AOC's Fight for the Future

Article here. Excerpt:

'We’d agreed at the onset of our conversation that day to lean into difficult questions about gender—with a specific focus on what men need to be doing to combat misogyny—and so I asked the congresswoman why she believes men so often opt out. Certainly some guys are just jerks. But what about men who are more introspective? The call for men to step up and speak out is neither new nor novel, yet still seems unheard.

“I think there’s plenty of well-meaning reasons why men may feel like it’s not appropriate for them to talk about it,” she continued. “I think sometimes the way white folks don’t like to talk about race and they say, ‘We just want to center the person who’s most impacted, so it’s not my role to do anything or take a space and speak up.’ But we know that when white folks take up space and say the right thing in rooms of other white people, that is the most shifting activity that can happen, more sometimes than any protest or any person writing a letter to the editor or anything like that. And we need men to be speaking up in that way as well. But I think men, sometimes they think, I’m not a woman. This doesn’t affect me the most.”

But men also keep quiet, Ocasio-Cortez pointed out, because of the burdens and antiquated expectations of masculinity. Feminist writers and thinkers have raised this notion for decades, pointing out how men themselves are victimized by toxic societal constructs. “Men suffer from being under patriarchy,” the congresswoman said. “They don’t go to the doctor. They suffer from much higher rates of completed suicides. Even though they report lower levels of depression, that doesn’t mean that they suffer from it less. Just a couple years ago the American Psychological Association released a very deep paper and a campaign about how these traditional cultural markers of masculinity—stoicism, competition, domination, dominance—are leading to mental health issues for men. There’s a stigma around men being vulnerable.”'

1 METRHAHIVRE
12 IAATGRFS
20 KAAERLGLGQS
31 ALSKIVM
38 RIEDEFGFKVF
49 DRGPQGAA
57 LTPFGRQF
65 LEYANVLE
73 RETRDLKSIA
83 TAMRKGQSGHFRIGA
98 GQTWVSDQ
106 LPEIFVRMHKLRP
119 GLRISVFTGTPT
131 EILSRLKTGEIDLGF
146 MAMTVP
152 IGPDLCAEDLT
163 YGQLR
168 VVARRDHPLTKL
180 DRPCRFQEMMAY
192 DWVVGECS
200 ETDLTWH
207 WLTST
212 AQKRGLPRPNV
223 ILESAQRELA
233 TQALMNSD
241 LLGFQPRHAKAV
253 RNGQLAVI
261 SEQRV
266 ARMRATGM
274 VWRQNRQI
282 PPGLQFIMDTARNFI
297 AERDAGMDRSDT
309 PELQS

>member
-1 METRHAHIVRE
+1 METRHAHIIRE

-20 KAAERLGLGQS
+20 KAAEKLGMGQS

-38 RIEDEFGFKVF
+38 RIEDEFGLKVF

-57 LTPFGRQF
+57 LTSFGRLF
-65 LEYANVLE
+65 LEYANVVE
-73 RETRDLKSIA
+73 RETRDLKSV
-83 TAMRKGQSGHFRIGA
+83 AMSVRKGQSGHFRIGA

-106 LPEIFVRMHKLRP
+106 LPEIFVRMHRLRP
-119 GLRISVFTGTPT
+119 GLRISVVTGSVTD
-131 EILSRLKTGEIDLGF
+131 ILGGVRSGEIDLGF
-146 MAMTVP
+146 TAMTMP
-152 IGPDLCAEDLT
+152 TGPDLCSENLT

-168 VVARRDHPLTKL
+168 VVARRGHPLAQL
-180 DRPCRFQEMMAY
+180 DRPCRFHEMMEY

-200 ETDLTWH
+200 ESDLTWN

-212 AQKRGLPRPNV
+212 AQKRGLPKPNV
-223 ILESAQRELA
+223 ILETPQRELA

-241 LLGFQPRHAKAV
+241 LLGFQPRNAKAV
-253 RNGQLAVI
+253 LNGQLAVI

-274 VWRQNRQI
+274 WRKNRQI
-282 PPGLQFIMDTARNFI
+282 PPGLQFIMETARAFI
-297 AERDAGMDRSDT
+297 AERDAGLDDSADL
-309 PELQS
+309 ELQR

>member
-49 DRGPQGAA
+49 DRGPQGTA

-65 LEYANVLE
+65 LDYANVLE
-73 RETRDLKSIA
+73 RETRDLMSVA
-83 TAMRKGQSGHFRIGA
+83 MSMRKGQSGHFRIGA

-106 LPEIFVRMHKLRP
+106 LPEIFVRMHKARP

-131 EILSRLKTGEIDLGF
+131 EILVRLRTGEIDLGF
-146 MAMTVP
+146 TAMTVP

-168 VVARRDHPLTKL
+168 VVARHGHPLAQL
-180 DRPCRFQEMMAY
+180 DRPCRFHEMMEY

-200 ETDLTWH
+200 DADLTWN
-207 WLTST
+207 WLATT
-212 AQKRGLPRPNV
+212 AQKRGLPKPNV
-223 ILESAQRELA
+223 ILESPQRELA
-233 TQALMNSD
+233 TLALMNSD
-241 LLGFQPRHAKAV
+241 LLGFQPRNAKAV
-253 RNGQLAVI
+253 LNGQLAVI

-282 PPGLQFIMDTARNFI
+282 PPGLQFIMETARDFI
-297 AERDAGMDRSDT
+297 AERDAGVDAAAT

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... but we need to talk... to each other... that way, too.

I listened to Bob Dylan's "Tangled Up In Blue" recently and as each year passes I connect with it more.

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